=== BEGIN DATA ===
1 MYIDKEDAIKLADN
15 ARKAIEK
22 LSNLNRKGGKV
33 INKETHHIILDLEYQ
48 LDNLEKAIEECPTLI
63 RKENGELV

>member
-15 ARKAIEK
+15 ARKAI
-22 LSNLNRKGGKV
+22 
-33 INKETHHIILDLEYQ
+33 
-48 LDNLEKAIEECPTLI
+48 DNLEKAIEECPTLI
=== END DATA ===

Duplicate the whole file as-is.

1 MYIDKEDAIKLADN
15 ARKAIEK
22 LSNLNRKGGKV
33 INKETHHIILDLEYQ
48 LDNLEKAIEECPTLI
63 RKENGELV

>member
-15 ARKAIEK
+15 ARKAI
-22 LSNLNRKGGKV
+22 
-33 INKETHHIILDLEYQ
+33 
-48 LDNLEKAIEECPTLI
+48 DNLEKAIEECPTLI